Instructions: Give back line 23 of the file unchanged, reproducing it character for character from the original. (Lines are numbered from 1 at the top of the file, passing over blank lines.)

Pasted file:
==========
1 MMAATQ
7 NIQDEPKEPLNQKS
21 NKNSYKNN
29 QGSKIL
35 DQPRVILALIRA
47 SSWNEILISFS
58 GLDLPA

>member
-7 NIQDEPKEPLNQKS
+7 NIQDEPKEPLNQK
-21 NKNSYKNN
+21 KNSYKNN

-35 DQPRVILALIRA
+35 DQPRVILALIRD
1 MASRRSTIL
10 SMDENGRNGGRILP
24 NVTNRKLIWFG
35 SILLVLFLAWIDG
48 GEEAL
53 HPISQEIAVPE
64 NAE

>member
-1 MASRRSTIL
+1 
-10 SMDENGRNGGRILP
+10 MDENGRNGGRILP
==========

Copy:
-1 MASRRSTIL